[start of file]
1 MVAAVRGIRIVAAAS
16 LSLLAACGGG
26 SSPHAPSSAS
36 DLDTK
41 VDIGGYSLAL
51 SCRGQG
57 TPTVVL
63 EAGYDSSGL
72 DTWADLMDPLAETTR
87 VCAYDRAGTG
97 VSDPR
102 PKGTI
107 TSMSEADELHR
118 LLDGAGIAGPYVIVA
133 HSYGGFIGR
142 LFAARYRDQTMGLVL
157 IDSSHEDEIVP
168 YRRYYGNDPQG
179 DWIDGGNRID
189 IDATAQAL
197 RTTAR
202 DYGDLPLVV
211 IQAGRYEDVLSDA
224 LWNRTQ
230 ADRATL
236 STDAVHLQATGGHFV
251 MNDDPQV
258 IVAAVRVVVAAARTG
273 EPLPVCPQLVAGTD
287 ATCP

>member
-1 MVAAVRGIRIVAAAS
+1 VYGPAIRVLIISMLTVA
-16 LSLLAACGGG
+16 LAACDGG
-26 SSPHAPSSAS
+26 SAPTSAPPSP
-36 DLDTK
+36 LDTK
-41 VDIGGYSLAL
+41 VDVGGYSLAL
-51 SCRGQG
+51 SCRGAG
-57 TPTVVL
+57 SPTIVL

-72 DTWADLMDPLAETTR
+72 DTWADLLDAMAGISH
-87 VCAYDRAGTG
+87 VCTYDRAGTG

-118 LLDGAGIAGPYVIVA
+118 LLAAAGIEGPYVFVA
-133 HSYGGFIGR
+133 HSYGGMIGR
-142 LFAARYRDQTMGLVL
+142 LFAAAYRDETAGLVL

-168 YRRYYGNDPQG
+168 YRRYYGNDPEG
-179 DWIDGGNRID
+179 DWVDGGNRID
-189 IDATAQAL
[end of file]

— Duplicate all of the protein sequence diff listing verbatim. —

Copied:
1 MVAAVRGIRIVAAAS
16 LSLLAACGGG
26 SSPHAPSSAS
36 DLDTK
41 VDIGGYSLAL
51 SCRGQG
57 TPTVVL
63 EAGYDSSGL
72 DTWADLMDPLAETTR
87 VCAYDRAGTG
97 VSDPR
102 PKGTI
107 TSMSEADELHR
118 LLDGAGIAGPYVIVA
133 HSYGGFIGR
142 LFAARYRDQTMGLVL
157 IDSSHEDEIVP
168 YRRYYGNDPQG
179 DWIDGGNRID
189 IDATAQAL
197 RTTAR
202 DYGDLPLVV
211 IQAGRYEDVLSDA
224 LWNRTQ
230 ADRATL
236 STDAVHLQATGGHFV
251 MNDDPQV
258 IVAAVRVVVAAARTG
273 EPLPVCPQLVAGTD
287 ATCP

>member
-1 MVAAVRGIRIVAAAS
+1 VYGPAIRVLIISMLTVA
-16 LSLLAACGGG
+16 LAACDGG
-26 SSPHAPSSAS
+26 SAPTSAPPSP
-36 DLDTK
+36 LDTK
-41 VDIGGYSLAL
+41 VDVGGYSLAL
-51 SCRGQG
+51 SCRGAG
-57 TPTVVL
+57 SPTIVL

-72 DTWADLMDPLAETTR
+72 DTWADLLDAMAGISH
-87 VCAYDRAGTG
+87 VCTYDRAGTG

-118 LLDGAGIAGPYVIVA
+118 LLAAAGIEGPYVFVA
-133 HSYGGFIGR
+133 HSYGGMIGR
-142 LFAARYRDQTMGLVL
+142 LFAAAYRDETAGLVL

-168 YRRYYGNDPQG
+168 YRRYYGNDPEG
-179 DWIDGGNRID
+179 DWVDGGNRID
-189 IDATAQAL